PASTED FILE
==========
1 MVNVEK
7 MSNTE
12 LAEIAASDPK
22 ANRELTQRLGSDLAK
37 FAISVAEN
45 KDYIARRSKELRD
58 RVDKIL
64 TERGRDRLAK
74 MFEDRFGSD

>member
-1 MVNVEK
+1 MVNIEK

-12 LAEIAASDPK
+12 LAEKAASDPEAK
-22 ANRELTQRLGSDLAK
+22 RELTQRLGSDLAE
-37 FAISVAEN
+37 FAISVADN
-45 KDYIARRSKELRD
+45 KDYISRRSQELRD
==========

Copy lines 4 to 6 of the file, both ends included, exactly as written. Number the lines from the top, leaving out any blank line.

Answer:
22 ANRELTQRLGSDLAK
37 FAISVAEN
45 KDYIARRSKELRD